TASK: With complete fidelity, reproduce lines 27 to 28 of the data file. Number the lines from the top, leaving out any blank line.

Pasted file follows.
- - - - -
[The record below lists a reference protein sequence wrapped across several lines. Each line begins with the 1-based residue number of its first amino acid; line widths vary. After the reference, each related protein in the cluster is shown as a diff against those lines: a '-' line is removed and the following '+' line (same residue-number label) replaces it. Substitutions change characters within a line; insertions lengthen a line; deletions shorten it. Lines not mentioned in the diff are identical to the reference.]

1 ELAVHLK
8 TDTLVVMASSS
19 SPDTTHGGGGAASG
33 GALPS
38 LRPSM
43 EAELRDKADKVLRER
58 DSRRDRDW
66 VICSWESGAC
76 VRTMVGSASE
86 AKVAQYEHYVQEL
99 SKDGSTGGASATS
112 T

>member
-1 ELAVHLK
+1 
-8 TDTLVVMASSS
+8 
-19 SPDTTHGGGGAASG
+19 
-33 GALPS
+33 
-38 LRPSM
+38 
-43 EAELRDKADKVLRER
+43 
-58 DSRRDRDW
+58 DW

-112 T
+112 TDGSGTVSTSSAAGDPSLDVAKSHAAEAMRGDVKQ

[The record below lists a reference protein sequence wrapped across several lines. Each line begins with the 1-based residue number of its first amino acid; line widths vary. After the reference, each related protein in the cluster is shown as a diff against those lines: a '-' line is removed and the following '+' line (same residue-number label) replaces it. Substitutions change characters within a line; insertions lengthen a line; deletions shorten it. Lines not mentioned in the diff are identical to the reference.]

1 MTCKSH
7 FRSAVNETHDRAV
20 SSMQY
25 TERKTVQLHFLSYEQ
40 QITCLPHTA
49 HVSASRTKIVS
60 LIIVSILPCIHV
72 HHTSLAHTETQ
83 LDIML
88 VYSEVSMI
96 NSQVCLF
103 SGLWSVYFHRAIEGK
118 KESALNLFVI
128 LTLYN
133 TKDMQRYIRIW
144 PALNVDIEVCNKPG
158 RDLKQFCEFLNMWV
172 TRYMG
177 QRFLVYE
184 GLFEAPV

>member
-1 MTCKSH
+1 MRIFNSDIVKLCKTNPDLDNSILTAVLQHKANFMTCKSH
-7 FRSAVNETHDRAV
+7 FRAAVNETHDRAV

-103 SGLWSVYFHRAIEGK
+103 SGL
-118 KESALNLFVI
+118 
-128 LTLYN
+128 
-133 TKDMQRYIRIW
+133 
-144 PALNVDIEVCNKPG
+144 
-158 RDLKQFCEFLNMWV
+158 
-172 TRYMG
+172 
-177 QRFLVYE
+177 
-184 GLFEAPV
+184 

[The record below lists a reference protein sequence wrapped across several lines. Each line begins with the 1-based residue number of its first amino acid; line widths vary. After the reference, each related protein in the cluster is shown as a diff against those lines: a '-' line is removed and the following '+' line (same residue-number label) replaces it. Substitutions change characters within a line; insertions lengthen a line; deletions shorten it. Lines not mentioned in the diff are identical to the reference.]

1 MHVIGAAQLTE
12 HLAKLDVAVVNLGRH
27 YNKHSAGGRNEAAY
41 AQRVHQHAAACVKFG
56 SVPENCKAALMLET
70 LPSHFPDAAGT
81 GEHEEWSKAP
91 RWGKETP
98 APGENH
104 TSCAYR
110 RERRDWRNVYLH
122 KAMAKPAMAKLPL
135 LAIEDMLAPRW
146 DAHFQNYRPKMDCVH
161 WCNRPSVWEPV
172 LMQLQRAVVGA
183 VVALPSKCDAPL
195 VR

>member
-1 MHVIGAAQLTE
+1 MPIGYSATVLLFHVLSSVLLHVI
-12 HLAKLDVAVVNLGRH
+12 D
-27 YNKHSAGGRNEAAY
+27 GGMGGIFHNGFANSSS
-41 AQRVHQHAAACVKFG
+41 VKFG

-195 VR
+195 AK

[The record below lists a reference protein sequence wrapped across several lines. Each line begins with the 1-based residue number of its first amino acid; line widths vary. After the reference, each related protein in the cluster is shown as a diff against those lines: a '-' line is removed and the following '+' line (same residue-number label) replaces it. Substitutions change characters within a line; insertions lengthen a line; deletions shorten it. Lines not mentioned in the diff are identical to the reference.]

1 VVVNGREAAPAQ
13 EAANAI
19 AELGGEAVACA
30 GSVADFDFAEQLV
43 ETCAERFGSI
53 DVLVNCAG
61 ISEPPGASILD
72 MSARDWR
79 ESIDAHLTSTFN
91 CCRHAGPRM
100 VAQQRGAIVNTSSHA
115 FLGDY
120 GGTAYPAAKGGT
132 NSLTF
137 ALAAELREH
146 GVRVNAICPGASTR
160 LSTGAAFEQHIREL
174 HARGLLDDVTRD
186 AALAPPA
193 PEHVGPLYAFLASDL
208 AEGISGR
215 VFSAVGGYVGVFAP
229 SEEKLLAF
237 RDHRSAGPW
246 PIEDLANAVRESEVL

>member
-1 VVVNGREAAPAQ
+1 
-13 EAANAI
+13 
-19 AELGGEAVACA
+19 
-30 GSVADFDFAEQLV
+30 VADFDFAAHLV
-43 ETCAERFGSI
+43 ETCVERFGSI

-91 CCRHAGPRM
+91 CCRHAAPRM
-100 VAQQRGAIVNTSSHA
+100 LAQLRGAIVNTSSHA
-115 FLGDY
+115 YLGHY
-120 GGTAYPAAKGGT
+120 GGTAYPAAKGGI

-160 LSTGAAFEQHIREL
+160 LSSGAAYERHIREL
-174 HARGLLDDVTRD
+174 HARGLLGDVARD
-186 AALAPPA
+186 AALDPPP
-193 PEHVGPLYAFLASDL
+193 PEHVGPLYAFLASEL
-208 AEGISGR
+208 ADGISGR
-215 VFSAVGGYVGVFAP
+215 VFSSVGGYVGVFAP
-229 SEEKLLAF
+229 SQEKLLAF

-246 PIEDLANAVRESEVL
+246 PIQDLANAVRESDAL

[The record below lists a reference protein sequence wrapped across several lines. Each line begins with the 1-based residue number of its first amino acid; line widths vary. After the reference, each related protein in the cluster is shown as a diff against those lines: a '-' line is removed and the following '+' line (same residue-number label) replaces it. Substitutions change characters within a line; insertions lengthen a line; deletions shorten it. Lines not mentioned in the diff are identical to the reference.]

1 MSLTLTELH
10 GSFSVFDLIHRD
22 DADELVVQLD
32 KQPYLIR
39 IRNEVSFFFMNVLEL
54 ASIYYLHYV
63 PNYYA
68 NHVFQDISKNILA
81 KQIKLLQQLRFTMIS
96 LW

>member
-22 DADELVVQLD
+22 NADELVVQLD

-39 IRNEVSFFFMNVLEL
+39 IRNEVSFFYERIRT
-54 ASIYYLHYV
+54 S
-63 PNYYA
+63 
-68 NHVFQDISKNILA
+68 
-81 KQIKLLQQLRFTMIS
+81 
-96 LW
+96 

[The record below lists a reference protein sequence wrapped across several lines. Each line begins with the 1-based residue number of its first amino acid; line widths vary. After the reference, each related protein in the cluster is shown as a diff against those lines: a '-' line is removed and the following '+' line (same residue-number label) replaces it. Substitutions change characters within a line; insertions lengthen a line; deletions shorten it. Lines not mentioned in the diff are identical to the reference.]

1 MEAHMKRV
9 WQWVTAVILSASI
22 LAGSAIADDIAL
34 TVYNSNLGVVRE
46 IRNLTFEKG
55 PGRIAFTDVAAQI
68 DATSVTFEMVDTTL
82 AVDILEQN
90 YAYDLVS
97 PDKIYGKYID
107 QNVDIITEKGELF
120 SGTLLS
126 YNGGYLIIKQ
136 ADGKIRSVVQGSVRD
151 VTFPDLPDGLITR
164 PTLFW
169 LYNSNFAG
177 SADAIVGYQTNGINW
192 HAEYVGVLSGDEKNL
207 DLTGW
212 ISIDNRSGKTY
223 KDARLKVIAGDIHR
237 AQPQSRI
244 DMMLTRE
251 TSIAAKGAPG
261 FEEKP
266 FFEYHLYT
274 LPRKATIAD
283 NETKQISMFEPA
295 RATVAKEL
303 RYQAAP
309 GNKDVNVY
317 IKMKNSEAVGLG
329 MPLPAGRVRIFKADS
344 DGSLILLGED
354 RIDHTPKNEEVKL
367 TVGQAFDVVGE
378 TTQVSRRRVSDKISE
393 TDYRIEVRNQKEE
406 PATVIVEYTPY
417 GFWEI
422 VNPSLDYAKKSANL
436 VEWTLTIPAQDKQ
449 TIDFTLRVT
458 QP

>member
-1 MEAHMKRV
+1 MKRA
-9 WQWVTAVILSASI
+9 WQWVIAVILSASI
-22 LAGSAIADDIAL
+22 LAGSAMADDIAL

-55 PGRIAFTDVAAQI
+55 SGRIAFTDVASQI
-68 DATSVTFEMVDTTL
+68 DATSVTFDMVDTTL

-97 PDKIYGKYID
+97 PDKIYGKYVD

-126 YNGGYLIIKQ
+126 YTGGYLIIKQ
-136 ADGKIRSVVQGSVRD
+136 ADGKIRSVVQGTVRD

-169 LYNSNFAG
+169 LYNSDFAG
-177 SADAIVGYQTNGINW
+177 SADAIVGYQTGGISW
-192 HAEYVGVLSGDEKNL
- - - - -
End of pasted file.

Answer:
-58 DSRRDRDW
+58 DW